Mrs Rivera had wanted to remain in Canada on humanitarian grounds
Canada has ordered the deportation of the first woman US soldier to have sought asylum in the country to avoid being deployed to Iraq.
Kimberly Rivera, a mother of three, had requested permission to remain in Canada on humanitarian grounds but her appeal was rejected.
She could face up to five years in prison when she returns to the US.
Some 200 deserters from the US military are believed to have fled to Canada, some living incognito.
Mrs Rivera served in Iraq in 2006 but deserted a year later after refusing to be redeployed.
She said her experience in Iraq was "a huge awakening" which convinced her that the war was "immoral" and that she could not participate in it. She is being backed by the War Resisters Support Campaign.
Mrs Rivera and her family have been told they must leave Canada by the end of January unless the court order is reversed.
Last year, the Canadian parliament passed a non-binding motion granting asylum to deserters from the Iraq war.
But correspondents say the governing Conservatives opposed the motion, not willing to risk upsetting Washington over the issue.
So far Canada has deported only one US deserter, Robin Long. He was sentenced to 15 months in prison on his return.
Kimberly Rivera took an oath to "obey the orders of the President of the United States and the orders of the officers appointed over her." If she has moral qualms about serving she should not have joined.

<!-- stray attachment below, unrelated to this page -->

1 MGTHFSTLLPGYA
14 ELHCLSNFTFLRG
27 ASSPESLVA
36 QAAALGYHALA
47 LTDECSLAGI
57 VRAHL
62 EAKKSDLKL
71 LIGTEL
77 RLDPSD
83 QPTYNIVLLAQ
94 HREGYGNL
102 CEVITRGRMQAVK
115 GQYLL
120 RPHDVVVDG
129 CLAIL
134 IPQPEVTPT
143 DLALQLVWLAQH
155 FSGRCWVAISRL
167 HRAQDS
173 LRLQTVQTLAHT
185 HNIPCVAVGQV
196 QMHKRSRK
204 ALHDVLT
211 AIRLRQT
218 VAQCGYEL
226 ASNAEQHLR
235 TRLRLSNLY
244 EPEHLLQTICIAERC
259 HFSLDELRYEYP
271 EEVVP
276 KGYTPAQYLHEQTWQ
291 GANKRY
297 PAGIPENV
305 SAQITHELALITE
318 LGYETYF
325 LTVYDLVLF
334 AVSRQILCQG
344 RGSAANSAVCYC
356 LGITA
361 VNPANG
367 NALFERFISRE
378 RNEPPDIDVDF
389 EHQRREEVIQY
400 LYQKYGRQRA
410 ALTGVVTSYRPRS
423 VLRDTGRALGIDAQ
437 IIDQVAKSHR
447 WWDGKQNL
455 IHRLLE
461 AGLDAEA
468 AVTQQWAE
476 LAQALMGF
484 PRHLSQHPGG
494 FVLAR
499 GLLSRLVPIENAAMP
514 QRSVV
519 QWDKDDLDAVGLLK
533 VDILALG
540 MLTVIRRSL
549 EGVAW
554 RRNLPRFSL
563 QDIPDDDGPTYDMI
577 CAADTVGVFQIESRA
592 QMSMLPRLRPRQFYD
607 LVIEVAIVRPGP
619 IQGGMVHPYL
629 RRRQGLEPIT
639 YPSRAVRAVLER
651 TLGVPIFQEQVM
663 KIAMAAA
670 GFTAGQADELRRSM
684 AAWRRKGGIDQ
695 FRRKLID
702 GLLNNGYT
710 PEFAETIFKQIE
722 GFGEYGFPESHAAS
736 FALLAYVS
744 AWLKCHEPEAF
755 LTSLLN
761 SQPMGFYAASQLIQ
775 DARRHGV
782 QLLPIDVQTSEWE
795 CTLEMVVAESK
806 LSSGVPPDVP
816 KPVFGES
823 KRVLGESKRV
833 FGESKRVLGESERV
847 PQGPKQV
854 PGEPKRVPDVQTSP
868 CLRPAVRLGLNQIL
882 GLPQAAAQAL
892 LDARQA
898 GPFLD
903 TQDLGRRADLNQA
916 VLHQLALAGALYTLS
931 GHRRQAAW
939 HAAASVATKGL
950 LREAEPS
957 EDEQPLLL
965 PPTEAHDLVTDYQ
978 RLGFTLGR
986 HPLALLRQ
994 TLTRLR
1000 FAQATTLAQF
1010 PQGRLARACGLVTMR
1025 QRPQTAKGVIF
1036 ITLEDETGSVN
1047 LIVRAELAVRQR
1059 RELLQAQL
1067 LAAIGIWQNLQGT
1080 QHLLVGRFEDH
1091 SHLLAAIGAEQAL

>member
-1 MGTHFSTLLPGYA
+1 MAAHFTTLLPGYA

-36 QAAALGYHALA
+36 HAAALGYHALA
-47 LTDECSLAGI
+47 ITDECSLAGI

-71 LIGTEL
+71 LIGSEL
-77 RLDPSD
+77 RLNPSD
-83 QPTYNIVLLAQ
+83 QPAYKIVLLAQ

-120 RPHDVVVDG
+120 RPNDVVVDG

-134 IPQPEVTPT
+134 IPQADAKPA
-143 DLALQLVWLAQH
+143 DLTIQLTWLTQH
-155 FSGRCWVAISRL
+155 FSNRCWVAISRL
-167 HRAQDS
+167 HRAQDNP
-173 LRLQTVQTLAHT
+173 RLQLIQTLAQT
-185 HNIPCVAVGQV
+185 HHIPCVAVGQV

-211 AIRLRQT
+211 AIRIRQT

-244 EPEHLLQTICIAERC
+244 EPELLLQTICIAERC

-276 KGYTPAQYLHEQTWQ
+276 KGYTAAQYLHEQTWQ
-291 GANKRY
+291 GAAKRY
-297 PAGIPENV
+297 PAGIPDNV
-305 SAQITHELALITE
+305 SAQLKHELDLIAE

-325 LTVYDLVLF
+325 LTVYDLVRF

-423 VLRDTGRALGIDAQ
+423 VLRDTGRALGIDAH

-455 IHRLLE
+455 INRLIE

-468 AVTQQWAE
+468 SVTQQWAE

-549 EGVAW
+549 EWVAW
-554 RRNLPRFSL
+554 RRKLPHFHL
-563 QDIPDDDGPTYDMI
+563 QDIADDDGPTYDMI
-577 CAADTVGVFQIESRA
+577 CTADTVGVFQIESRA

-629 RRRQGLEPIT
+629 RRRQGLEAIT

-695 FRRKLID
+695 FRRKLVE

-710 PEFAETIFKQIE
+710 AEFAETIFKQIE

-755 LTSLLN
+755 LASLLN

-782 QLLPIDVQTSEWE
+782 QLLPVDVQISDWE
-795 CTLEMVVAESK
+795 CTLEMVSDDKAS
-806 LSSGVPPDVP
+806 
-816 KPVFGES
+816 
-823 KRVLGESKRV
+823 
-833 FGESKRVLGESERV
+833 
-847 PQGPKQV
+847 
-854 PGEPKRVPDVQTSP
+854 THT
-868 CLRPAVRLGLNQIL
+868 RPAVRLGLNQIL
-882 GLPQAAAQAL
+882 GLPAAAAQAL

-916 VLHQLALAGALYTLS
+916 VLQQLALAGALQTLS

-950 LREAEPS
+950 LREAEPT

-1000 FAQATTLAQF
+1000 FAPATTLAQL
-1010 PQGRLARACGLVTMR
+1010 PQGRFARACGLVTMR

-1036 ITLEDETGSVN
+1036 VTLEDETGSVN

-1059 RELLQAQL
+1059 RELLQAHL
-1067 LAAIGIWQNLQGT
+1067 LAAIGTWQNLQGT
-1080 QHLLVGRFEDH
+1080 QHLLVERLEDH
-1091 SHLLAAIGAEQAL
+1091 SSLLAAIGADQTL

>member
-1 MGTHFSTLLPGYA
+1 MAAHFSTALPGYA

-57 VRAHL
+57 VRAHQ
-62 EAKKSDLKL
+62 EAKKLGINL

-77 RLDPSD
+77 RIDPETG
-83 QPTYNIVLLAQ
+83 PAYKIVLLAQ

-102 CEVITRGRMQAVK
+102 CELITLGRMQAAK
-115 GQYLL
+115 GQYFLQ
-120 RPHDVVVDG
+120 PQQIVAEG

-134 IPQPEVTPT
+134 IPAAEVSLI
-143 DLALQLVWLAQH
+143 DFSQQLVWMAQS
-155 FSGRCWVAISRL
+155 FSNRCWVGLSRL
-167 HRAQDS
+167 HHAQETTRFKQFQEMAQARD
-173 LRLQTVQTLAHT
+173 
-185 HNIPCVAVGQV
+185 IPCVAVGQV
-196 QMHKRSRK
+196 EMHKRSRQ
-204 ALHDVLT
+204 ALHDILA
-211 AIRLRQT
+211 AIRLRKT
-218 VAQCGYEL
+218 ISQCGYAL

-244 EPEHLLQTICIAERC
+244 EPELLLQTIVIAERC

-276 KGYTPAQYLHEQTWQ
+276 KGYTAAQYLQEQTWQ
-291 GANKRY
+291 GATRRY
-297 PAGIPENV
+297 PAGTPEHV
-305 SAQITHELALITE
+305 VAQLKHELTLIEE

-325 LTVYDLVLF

1LT Michael Butler, Chicago, USA
If all soldiers refused to fight in illegal and immoral wars waged on lies, there would be no more such wars. She should be allowed to stay.
Mark Wensley, Canada
Look - she joined the US armed Forces. She knew what it was all about. Why should we allow her to live here? The US is our ally, why should we shelter people who break US Law? The US is an open society, with the rule of law. There is no reason for people from the US to seek "asylum" here. US courts are fair, and will apply US law. Send her back.
Robert Orr, Toronto, Canada
Speaking as a Canadian citizen, wholly opposed to the United States occupation in Iraq, I am ashamed that we would deny sanctuary to those in the American military who are equally opposed. The government of this nation shouldn't care about "upsetting" Washington on issues of human rights. Historically, we're a nation of peace and peace-keeping. That we should discard that legacy to please the government of the USA disgusts me.
Joshua Peters, Vancouver, Canada
I don't think my country should except Iraq war deserters. They are not facing torture and life imprisonment in the USA. They will get a year in prison and possibly less in this woman's case.
I agree with the ruling of Canadian government to deport all US deserters. They signed a contract to serve in the military on a voluntary basis. This is not Vietnam where all enlisted military were drafted. The deserters want all the benefits but not to serve their country during the war. They should not have enlisted if they were against the war.
Ian, Vancouver, Canada
The fact that she already served and then decided for herself to desert after seeing what was happening there is interesting. It's really shameful that we can put someone into jail for refusing to go to a war, especially a war of aggression such as this one.
Chris, Shenzhen, China